Contributors are: Hiltrud Arens, Montserrat Bascoy Lamelas, Wiebke von Bernstorff, Charmian Brinson, Rosa Marta Gomez Pato, Andrea Hammel, Birgit Maier-Katkin, Trinidad Marin Villora, Aine McGillicuddy, Katharina Prager, Ester Saletta, Rose Sillars, Jörg Thunecke, Christine Ujma, Benedikt Wolf, Amira Zmiric, Veronika Zwerger.

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Marjolijn Storm

Agatha Christie is one of the most popular and most translated authors of all time. Yet there is little academic work on her writing. This book sets out to rectify this.
No matter where in the world you are, Hercule Poirot is a name that conjures up certain associations. The detailed analysis of the original text, three German and two Dutch translations of The Mysterious Affair at Styles however shows that his depiction differs immensely between the individual texts. In the course of this book, reasons for these differences are found via the analysis of the shifts of status of Agatha Christie as an author, of detective fiction and of translations from English in Germany and the Netherlands. During this exploration the discovery will be made that, when translated, escapist literature such as Christie’s detective fiction actually becomes a highly political affair.

Chet Van Duzer and Ilya Dines

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Katharina Prager

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This essay explores the manifold, but seldom considered interactions between exile, gender and life writing. Since its beginnings, Exile Studies has worked with life-writing practices, but its use of biographical conventions has frequently been left unquestioned. Early research deemed gender to be irrelevant, while the autobiographical discourse of exiles reinforced stereotypical assumptions about men and women. Sustained engagement with women’s history and gender theory has altered and expanded concepts of exile and biography. At the same time, biographical approaches to exile can offer insightful, transcultural perspectives for Gender Studies.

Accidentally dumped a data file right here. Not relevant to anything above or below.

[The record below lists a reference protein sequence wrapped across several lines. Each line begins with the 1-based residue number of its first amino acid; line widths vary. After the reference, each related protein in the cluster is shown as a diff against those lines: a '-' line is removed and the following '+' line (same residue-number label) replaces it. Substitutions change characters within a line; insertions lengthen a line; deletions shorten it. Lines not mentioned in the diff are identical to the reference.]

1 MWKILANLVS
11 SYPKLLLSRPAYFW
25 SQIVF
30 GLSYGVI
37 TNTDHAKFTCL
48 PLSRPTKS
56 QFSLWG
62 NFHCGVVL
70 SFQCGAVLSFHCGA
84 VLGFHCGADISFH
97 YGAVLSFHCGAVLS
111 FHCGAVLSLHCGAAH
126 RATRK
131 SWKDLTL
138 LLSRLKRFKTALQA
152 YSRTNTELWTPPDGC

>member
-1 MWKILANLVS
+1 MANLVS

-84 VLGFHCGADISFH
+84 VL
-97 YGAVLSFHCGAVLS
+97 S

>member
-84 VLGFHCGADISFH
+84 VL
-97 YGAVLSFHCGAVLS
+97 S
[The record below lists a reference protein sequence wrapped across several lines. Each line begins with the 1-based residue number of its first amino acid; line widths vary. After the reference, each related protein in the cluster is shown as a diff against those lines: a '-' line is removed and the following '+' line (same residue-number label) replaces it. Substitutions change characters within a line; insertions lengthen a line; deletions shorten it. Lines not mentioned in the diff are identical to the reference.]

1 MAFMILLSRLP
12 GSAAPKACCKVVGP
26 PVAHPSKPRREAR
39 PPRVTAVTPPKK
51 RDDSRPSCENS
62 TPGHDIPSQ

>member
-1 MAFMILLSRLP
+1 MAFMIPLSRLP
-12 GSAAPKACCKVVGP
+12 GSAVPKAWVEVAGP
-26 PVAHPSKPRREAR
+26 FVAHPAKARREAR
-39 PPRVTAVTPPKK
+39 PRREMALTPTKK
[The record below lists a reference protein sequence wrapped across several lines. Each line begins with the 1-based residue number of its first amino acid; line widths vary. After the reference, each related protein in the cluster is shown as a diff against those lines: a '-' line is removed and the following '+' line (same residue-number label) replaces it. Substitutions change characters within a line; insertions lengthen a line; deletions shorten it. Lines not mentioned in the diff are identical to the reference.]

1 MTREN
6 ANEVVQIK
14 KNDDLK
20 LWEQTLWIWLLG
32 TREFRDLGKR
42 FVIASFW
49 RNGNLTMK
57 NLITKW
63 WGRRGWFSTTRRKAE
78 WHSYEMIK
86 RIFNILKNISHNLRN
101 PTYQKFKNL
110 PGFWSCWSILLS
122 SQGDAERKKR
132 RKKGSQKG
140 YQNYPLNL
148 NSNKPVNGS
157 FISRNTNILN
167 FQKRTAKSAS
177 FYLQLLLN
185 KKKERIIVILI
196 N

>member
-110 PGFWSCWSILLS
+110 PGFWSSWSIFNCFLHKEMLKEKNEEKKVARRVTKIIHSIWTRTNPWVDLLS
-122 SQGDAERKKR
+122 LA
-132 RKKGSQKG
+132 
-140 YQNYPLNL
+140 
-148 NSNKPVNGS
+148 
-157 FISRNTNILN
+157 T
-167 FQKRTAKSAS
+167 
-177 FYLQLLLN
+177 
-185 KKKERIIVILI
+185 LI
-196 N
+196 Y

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Benedikt Wolf

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In Heinrich Mann’s novel The Youth of King Henri Quatre the fight of enlightened tolerance against barbarism appears to be fundamentally connected to a masculine triumph over femininity. This connection can be explained out of the context of exiled German discourses about the alleged link between fascism and homosexuality. The reading of Mann’s novel proposed here starts from the male figure of crisis, the homosexual Henri III, and examines in which ways this figure of crisis of the old is at the same time a figure of transition to the new and thus constitutive of Henri IV’s path to humanity.


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Hiltrud Arens

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This essay examines how the historical novel Exil der frechen Frauen by Robert Cohen (2009) portrays three female protagonists – Olga Benario, Maria Osten, and Ruth Rewald – within a complex and multilayered perspective of the period 1928–1942. Cohen’s text is situated at the meeting point of gender and exile studies, encompassing historical and biographical, geo-political and gender-specific topoi, which offer alternative, nuanced views on gendered identity and authorship in exile. The essay focuses on links among gender and notions of friendship, love, and movement, and raises questions about gendered communication and writing, and the complexities of writing about war, the Holocaust, and exile.


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Rose Sillars

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Claiming to write the fate of the alienated and dispossessed, geographical as well as existential, in authentic terms, Vicki Baum presented her large popular audience with credible pictures of the exiled state. However, closer examination of her novels reveals that her own expatriation failed to modify esoteric ideas carried over from the Weimar years, which emphasised the symbolic at the expense of the lived experience, trivialising the exile lives which surrounded her.